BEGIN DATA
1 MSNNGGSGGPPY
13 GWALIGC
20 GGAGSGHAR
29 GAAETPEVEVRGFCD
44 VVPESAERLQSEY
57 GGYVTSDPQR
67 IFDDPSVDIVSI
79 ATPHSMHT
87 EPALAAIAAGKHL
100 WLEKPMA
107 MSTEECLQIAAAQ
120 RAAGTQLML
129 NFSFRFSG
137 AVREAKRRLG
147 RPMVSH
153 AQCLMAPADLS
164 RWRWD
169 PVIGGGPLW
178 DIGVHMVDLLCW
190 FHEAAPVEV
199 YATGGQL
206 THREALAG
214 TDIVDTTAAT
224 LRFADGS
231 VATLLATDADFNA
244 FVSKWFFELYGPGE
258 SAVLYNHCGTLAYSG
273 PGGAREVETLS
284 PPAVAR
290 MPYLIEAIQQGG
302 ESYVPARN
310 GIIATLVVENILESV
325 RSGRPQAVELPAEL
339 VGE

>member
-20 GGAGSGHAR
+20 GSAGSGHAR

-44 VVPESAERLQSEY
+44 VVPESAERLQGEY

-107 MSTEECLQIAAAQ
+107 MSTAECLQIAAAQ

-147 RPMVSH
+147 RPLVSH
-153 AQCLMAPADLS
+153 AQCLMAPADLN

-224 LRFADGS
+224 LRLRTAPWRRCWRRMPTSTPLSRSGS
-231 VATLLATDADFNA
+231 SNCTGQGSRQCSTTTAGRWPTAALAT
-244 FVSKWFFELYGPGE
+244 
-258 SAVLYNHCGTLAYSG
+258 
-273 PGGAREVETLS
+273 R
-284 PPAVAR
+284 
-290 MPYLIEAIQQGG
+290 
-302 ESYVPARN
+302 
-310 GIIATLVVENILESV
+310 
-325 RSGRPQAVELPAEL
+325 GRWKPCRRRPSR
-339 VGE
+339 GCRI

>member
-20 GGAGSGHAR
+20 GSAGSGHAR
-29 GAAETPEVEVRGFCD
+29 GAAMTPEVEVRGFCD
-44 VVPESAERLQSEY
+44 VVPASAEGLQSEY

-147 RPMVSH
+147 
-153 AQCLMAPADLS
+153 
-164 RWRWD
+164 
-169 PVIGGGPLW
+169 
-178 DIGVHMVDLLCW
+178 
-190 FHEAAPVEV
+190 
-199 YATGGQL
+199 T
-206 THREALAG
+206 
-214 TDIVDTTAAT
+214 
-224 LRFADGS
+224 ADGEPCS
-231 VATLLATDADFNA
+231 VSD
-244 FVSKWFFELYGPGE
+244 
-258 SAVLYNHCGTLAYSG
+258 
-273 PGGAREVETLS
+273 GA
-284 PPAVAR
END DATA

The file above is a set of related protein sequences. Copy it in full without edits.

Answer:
1 MSNNGGSGGPPY
13 GWALIGC
20 GGAGSGHAR
29 GAAETPEVEVRGFCD
44 VVPESAERLQSEY
57 GGYVTSDPQR
67 IFDDPSVDIVSI
79 ATPHSMHT
87 EPALAAIAAGKHL
100 WLEKPMA
107 MSTEECLQIAAAQ
120 RAAGTQLML
129 NFSFRFSG
137 AVREAKRRLG
147 RPMVSH
153 AQCLMAPADLS
164 RWRWD
169 PVIGGGPLW
178 DIGVHMVDLLCW
190 FHEAAPVEV
199 YATGGQL
206 THREALAG
214 TDIVDTTAAT
224 LRFADGS
231 VATLLATDADFNA
244 FVSKWFFELYGPGE
258 SAVLYNHCGTLAYSG
273 PGGAREVETLS
284 PPAVAR
290 MPYLIEAIQQGG
302 ESYVPARN
310 GIIATLVVENILESV
325 RSGRPQAVELPAEL
339 VGE

>member
-20 GGAGSGHAR
+20 GSAGSGHAR

-44 VVPESAERLQSEY
+44 VVPESAERLQGEY

-107 MSTEECLQIAAAQ
+107 MSTAECLQIAAAQ

-147 RPMVSH
+147 RPLVSH
-153 AQCLMAPADLS
+153 AQCLMAPADLN

-224 LRFADGS
+224 LRLRTAPWRRCWRRMPTSTPLSRSGS
-231 VATLLATDADFNA
+231 SNCTGQGSRQCSTTTAGRWPTAALAT
-244 FVSKWFFELYGPGE
+244 
-258 SAVLYNHCGTLAYSG
+258 
-273 PGGAREVETLS
+273 R
-284 PPAVAR
+284 
-290 MPYLIEAIQQGG
+290 
-302 ESYVPARN
+302 
-310 GIIATLVVENILESV
+310 
-325 RSGRPQAVELPAEL
+325 GRWKPCRRRPSR
-339 VGE
+339 GCRI

>member
-20 GGAGSGHAR
+20 GSAGSGHAR
-29 GAAETPEVEVRGFCD
+29 GAAMTPEVEVRGFCD
-44 VVPESAERLQSEY
+44 VVPASAEGLQSEY

-147 RPMVSH
+147 
-153 AQCLMAPADLS
+153 
-164 RWRWD
+164 
-169 PVIGGGPLW
+169 
-178 DIGVHMVDLLCW
+178 
-190 FHEAAPVEV
+190 
-199 YATGGQL
+199 T
-206 THREALAG
+206 
-214 TDIVDTTAAT
+214 
-224 LRFADGS
+224 ADGEPCS
-231 VATLLATDADFNA
+231 VSD
-244 FVSKWFFELYGPGE
+244 
-258 SAVLYNHCGTLAYSG
+258 
-273 PGGAREVETLS
+273 GA
-284 PPAVAR